While partisans on all sides of this struggle must abandon their fantasy of ultimate justification of their claims, a clear first step is to dismiss the neo-con fantasy of a global war of civilizations, with its accompanying notion that this is the best way to reframe the globalization of capital and American corporate domination of the world as a path to expand democracy and human rights. That fantasy is dead -- the Iraq invasion and subsequent tragedy has removed it from any level of plausibility. Let's not let the neo-cons use the violence between Israel, Palestine and Lebanon as an excuse to try to revive that which ought to be put to eternal rest.

I too think the Neocon fantasy is dead. I know we are far from returning to sanity on issues like Stem Cell Research, Executive Power, Reproductive Freedom, Fiscal Responsibility ad nauseum, but it does seem clear that Shrub's foreign policy (rather lack thereof) has failed to inspire confidence in the American people.

World War III?: Link Roundup

It's irresponsible to be a liberal blogger, like myself, and not pause to reflect on Israel's War, which is hopefully not our war. Before I do, let me give you some links to my "go to" blogs on the Middle East with some sample excerpts to whet your appetite:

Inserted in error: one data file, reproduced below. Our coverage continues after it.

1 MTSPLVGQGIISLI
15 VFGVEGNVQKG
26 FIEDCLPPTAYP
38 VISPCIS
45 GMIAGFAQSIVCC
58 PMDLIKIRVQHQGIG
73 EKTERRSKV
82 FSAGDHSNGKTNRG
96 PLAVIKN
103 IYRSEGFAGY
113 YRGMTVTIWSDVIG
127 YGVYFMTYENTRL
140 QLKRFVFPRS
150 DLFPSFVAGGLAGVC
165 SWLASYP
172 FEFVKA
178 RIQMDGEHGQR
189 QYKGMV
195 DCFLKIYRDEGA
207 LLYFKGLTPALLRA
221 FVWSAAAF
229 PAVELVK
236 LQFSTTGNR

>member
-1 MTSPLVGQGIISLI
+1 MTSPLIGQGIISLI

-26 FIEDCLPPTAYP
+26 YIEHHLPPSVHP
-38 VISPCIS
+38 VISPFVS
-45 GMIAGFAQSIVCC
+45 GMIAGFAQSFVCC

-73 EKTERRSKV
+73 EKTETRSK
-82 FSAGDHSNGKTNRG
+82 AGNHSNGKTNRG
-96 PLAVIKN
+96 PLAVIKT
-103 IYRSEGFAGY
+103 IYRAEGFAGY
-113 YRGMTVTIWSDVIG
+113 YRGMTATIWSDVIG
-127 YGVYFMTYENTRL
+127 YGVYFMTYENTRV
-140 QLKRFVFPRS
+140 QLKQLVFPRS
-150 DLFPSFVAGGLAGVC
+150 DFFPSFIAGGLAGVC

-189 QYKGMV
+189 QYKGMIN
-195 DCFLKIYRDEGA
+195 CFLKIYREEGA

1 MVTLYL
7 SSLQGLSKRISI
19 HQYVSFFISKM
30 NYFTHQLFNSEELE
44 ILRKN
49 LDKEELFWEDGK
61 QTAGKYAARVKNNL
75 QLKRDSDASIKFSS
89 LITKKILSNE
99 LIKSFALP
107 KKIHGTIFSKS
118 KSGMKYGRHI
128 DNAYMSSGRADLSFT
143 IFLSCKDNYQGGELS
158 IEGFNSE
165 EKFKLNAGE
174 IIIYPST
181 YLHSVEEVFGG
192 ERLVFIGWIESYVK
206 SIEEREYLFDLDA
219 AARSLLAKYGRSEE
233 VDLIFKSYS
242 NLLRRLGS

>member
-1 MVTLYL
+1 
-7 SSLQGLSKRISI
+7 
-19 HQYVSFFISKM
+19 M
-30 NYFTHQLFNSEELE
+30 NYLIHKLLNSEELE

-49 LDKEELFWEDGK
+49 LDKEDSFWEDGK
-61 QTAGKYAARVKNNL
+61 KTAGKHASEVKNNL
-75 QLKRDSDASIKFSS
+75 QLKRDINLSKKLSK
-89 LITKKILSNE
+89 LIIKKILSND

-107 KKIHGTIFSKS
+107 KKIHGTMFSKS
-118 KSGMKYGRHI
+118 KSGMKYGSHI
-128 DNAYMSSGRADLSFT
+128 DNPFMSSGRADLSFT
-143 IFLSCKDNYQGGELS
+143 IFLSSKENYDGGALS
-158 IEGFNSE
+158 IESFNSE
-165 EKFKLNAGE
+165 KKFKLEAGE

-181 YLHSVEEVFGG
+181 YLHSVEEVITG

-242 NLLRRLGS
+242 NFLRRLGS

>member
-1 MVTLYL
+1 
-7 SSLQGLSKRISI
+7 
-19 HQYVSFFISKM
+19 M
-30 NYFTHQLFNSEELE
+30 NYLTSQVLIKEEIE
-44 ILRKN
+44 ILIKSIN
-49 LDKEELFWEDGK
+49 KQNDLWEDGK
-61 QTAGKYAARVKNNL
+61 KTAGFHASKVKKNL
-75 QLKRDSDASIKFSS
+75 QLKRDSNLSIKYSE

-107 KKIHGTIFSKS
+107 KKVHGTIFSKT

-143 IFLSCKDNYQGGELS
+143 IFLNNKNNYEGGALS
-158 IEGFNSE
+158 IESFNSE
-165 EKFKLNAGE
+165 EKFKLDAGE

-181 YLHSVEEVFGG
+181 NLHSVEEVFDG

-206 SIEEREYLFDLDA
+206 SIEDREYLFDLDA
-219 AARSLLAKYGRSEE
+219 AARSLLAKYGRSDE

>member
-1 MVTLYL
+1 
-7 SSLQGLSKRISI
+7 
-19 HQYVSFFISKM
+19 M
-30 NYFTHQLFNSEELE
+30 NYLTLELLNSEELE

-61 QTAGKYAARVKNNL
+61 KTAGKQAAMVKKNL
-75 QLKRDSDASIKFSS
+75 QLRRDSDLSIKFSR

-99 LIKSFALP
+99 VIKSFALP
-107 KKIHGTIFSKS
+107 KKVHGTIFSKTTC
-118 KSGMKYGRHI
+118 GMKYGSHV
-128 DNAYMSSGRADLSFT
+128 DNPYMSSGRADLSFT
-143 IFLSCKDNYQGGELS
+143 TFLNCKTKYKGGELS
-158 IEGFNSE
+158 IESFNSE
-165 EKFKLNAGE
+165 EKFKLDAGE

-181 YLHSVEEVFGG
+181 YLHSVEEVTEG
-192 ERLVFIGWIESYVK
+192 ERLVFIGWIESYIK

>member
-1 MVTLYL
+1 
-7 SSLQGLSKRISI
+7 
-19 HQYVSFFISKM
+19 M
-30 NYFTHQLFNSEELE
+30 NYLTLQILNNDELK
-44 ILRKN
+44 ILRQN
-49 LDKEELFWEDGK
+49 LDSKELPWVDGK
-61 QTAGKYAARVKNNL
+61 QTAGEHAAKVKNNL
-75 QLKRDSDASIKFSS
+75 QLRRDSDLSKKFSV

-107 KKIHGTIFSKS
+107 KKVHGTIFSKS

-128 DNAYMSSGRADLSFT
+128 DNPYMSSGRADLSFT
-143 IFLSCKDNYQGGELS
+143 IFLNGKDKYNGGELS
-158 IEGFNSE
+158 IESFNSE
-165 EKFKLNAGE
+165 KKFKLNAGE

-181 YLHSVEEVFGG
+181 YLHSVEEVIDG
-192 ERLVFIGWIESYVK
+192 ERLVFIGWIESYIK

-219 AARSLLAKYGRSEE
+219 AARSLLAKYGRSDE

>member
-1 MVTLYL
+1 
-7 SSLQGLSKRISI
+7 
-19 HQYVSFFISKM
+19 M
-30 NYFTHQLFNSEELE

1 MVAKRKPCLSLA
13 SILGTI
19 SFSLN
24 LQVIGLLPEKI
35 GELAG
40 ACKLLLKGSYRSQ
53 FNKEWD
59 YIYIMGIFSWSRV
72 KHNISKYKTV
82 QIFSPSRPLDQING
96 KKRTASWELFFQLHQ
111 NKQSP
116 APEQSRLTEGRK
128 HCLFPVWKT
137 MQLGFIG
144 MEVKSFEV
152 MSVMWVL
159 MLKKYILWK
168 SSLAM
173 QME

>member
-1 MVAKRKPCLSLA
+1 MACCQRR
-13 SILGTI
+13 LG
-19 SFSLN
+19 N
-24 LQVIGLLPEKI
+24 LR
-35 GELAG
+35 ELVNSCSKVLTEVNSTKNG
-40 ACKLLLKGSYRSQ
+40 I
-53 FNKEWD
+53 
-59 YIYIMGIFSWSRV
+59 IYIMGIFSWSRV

(1) Unclaimed Territory(Glenn Greenwald): Openly Debating U.S. Involvement in Israel's War and Is Israel's War Also "Our War"?

We have 140,000 soldiers sitting in the center of the Middle East, and we have had multiple skirmishes in the past with both the Syrians and Iranians as a result of our activities in Iraq. In a climate where the administration's most prominent and loyal followers are urging that we wage war on those two countries, and with the administration itself at least sounding as though they are tempted by the idea, the likelihood of unintentional escalation, or reckless expansion of our war, is extremely high. If that is really a risk which our country wants to take after a full and open debate on the topic, so be it.

But the last thing that ought to happen is a repeat of our invasion of Iraq, where we began an extremely risky and misguided war against a country that wasn't threatening us without meaningful media scrutiny and therefore without a meaningful debate. The debate was not meaningful because objections to the war were stigmatized as seditious or even anti-semitic. That is a mistake that the U.S. cannot afford to make again.

The fact that the administration does not intend to wage war on Iran and/or Syria doesn't mean that such a war won't occur. And if the administration has not committed itself yet to causing such a war, they sure don't appear to be shying away from it either. They surely know full well that they are playing with gasoline near a raging fire, and they appear to be indifferent to the risks, if not actively seeking them. Why that is the case, and whether it is wise, must be topics that are fully open to examination.